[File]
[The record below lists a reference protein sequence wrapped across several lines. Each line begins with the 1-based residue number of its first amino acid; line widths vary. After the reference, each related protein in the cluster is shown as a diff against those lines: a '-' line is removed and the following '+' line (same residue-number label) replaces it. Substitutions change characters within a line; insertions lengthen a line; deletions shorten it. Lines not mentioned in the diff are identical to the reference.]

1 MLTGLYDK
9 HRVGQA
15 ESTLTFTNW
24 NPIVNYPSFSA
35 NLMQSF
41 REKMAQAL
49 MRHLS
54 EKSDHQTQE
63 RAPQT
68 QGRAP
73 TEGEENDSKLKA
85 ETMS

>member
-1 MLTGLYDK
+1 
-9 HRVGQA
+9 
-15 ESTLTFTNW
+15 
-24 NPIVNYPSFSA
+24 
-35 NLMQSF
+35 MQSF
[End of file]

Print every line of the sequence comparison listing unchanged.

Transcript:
[The record below lists a reference protein sequence wrapped across several lines. Each line begins with the 1-based residue number of its first amino acid; line widths vary. After the reference, each related protein in the cluster is shown as a diff against those lines: a '-' line is removed and the following '+' line (same residue-number label) replaces it. Substitutions change characters within a line; insertions lengthen a line; deletions shorten it. Lines not mentioned in the diff are identical to the reference.]

1 MLTGLYDK
9 HRVGQA
15 ESTLTFTNW
24 NPIVNYPSFSA
35 NLMQSF
41 REKMAQAL
49 MRHLS
54 EKSDHQTQE
63 RAPQT
68 QGRAP
73 TEGEENDSKLKA
85 ETMS

>member
-1 MLTGLYDK
+1 
-9 HRVGQA
+9 
-15 ESTLTFTNW
+15 
-24 NPIVNYPSFSA
+24 
-35 NLMQSF
+35 MQSF